Nintendo 3DS privacy issues see consoles bricked
Users hit back at Nintendo's privacy concerns
Nintendo 3DS early adopters are being warned they risk ‘signing their life away’ after it emerged Nintendo owns all of user’s 3DS content and reserves the right to remotely brick their portable 3D consoles without warning.
An aspect of the console’s Terms and Conditions overlooked by many users of the glasses-free 3D gaming device awards Nintendo the right to access user’s in-console content and, if Ninty deems you to be using the console in an inappropriate manner, brick the device.
Furthermore by agreeing to the Terms and Conditions associated to the Nintendo 3DS, users are allowing Nintendo to legally own all of their content including messages, images and personal information.
Update: Speaking with T3 Nintendo has been keen to stress that such Terms and Condition requirements relate only to US-based users of the 3DS with European laws preventing such practises in the UK and across EU nations.
"Nintendo would like to reassure any concerned consumers that under our European terms and conditions and in compliance with European requirements Nintendo does not have rights to user content, such as comments, messages, images, photos or movies, which are shared in private communications between users or simply stored on Nintendo 3DS," announced an official spokesperson for the Japanese company.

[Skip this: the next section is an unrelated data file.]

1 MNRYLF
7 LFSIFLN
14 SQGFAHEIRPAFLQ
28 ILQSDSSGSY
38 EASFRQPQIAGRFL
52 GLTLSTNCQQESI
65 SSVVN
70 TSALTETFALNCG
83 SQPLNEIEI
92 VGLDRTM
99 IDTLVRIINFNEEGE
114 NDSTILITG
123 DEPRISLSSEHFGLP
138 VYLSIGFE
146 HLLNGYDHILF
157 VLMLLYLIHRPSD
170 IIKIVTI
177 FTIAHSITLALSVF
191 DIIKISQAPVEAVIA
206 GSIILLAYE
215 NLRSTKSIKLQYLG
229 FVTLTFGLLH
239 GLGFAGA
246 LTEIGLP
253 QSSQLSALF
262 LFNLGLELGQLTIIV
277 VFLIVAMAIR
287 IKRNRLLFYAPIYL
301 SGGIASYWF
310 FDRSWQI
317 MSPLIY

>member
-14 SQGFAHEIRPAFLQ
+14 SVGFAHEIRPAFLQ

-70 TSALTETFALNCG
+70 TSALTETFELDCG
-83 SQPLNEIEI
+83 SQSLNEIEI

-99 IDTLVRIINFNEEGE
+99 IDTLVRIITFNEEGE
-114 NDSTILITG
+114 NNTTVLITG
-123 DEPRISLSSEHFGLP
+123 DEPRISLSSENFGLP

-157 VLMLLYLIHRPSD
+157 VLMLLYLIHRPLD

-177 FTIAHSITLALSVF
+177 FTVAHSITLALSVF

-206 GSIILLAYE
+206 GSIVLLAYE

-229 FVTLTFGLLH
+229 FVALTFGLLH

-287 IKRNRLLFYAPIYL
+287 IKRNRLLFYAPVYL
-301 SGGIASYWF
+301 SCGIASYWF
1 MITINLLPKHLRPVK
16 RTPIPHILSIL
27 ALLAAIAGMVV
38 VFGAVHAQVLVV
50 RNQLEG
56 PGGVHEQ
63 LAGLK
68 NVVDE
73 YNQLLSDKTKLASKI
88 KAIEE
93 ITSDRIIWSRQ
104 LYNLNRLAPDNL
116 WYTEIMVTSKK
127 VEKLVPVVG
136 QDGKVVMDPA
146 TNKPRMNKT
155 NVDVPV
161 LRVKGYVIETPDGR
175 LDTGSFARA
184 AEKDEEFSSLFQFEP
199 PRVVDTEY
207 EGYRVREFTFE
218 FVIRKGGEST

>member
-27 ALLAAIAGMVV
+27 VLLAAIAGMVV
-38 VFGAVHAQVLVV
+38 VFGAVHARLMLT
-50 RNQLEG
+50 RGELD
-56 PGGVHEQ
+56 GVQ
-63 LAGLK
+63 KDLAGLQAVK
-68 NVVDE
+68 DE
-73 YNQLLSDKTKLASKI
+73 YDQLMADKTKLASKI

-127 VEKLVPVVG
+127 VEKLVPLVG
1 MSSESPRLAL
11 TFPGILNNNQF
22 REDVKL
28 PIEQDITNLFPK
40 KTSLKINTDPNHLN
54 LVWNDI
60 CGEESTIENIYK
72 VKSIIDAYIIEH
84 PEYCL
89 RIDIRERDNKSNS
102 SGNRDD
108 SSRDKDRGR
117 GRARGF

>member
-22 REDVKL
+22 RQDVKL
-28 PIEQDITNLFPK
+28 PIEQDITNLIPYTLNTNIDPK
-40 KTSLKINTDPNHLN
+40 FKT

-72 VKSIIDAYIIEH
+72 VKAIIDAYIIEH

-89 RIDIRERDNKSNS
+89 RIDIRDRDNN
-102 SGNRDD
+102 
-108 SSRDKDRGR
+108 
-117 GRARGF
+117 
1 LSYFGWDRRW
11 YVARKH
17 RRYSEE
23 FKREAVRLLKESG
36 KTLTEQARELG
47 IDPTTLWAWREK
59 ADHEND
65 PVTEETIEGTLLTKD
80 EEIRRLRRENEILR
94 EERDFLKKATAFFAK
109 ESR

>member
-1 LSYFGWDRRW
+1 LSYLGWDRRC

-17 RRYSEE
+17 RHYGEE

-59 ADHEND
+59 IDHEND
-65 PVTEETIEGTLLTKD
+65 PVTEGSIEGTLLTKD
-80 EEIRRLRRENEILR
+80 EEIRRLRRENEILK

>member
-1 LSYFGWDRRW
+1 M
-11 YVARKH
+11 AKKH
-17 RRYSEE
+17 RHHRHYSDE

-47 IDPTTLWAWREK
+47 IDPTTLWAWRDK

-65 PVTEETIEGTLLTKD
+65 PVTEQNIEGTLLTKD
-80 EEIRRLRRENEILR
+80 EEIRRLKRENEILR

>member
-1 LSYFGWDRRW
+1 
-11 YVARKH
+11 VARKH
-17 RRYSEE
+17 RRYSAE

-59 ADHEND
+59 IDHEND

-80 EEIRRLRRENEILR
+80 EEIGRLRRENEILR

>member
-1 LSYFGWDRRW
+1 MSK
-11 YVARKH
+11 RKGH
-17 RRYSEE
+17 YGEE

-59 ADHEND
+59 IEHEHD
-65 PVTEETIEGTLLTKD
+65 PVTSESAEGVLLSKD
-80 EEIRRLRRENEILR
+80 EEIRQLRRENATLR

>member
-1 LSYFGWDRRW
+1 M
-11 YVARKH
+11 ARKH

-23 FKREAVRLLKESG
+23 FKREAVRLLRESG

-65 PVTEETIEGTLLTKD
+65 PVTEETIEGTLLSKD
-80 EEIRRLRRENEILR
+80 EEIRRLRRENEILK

With many users no doubt failing to fully read the seemingly over demanding but perfectly legal T&Cs early adopters of the handheld console that launched in the UK earlier this year are now fearing for their privacy.
Tasking with hitting back at Nintendo’s controlling conditions campaign group have sent more than 150 cardboard bricks to Nintendo’s offices in protest.
"We urge Nintendo to drop their terms and conditions and apologise,” said Joshua Gay of the Brick Nintendo Before They Brick You campaign.
He added: “We should not have to agree to these ludicrous demands. Other companies do not impose them and we rely on our freedom, autonomy and control when we use technology.”